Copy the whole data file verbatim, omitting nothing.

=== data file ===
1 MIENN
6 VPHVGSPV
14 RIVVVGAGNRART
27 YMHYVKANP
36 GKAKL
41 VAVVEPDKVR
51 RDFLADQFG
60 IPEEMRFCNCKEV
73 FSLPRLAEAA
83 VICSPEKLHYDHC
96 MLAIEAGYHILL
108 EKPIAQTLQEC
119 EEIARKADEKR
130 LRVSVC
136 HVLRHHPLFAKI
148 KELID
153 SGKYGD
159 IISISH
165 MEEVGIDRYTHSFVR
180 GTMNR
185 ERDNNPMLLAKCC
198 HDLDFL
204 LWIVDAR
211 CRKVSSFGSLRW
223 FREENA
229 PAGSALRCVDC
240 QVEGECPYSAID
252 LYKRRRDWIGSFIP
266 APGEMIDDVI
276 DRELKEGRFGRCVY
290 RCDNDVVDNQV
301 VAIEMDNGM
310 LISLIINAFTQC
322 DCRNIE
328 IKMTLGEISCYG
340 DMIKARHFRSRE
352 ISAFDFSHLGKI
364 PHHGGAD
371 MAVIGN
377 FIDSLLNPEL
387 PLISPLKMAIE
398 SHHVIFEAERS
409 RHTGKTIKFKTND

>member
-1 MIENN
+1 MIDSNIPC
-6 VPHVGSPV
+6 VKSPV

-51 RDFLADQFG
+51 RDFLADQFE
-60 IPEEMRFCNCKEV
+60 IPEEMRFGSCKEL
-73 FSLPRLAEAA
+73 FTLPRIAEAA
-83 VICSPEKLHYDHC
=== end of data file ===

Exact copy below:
1 MIENN
6 VPHVGSPV
14 RIVVVGAGNRART
27 YMHYVKANP
36 GKAKL
41 VAVVEPDKVR
51 RDFLADQFG
60 IPEEMRFCNCKEV
73 FSLPRLAEAA
83 VICSPEKLHYDHC
96 MLAIEAGYHILL
108 EKPIAQTLQEC
119 EEIARKADEKR
130 LRVSVC
136 HVLRHHPLFAKI
148 KELID
153 SGKYGD
159 IISISH
165 MEEVGIDRYTHSFVR
180 GTMNR
185 ERDNNPMLLAKCC
198 HDLDFL
204 LWIVDAR
211 CRKVSSFGSLRW
223 FREENA
229 PAGSALRCVDC
240 QVEGECPYSAID
252 LYKRRRDWIGSFIP
266 APGEMIDDVI
276 DRELKEGRFGRCVY
290 RCDNDVVDNQV
301 VAIEMDNGM
310 LISLIINAFTQC
322 DCRNIE
328 IKMTLGEISCYG
340 DMIKARHFRSRE
352 ISAFDFSHLGKI
364 PHHGGAD
371 MAVIGN
377 FIDSLLNPEL
387 PLISPLKMAIE
398 SHHVIFEAERS
409 RHTGKTIKFKTND

>member
-1 MIENN
+1 MIDSNIPC
-6 VPHVGSPV
+6 VKSPV

-51 RDFLADQFG
+51 RDFLADQFE
-60 IPEEMRFCNCKEV
+60 IPEEMRFGSCKEL
-73 FSLPRLAEAA
+73 FTLPRIAEAA
-83 VICSPEKLHYDHC